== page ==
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UK Government 'acted unlawfully' in detention of Afghan national

Lawyers go to the High Court to challenge the legality of detention by British Forces of Afghan national

Mr Mohammed claims he claims he was regularly tortured within Lashkar Gar prison and later at Kabul prison

14 January 2014

Lawyers for an Afghan man detained by British forces for four months, before he was handed over to the Afghan authorities, will go to the High Court today (14th January 2014) seeking to establish whether detention operations in Afghanistan by British Forces were conducted lawfully.

Leigh Day, the lawyers for Serdar Mohammed, a married man with two sons, will argue that the UK did not have lawful authority under Afghan or international law to detain Mr Mohammed without trial for four months.

They will argue that Mr Mohammed’s detention was unlawful as it violated Article 5 of the European Convention on Human Rights and was contrary to Afghan law. Mr Mohammed was detained in April 2010 while he was irrigating his family’s field in Helmand Province.

Four months later he was handed over to the NDS, the Afghan security services, at whose hands he claims he was regularly tortured within Lashkar Gar prison and later at Kabul prison. This torture included being beaten with sticks, cables and pipes for hours at a time and having his testicles twisted.

Following Mr Mohammed's allegations the UK Government placed a moratorium on all transfers of prisoners to the NDS. Mr Mohammed is currently serving 10 years in an Afghan jail after a trial lasting 15 minutes conducted in a language he didn’t understand.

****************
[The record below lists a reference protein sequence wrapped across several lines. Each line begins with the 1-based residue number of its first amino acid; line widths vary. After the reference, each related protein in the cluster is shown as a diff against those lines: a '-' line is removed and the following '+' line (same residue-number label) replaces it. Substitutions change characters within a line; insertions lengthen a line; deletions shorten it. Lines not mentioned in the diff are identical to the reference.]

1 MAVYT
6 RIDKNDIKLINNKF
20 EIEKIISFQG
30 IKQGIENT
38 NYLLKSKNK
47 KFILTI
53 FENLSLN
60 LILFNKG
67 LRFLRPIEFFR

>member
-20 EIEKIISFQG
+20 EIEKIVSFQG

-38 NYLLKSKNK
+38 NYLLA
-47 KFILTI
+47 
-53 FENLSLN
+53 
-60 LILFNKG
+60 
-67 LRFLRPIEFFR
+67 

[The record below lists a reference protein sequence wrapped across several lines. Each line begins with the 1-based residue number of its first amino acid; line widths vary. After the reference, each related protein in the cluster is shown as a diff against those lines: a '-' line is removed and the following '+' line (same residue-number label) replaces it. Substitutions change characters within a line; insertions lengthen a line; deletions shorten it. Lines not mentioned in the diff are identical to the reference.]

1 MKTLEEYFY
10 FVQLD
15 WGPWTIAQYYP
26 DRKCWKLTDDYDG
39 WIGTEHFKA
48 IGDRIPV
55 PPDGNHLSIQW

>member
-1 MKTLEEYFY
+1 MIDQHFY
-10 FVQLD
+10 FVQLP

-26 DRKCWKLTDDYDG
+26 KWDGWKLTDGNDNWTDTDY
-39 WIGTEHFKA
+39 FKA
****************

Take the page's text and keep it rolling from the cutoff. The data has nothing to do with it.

Leigh Day have previously argued that the decision by British Forces to detain Mr Mohammed and transfer him to Lashkar Gah prison was unlawful and in breach of his human rights.

Concerns have also been raised that, under the Government’s proposals for secret courts, such evidence of torture would in future not see the light of day.

Sapna Malik, a partner at Leigh Day and the lawyer representing Mr Mohammed, said: “We understand that British and allied forces face a dangerous and complex situation in Afghanistan.

"However, if Britain undertakes military operations overseas and wishes to detain people in the course of doing so, it needs to obtain proper legal authority for this and afford those it detains basic procedural rights."

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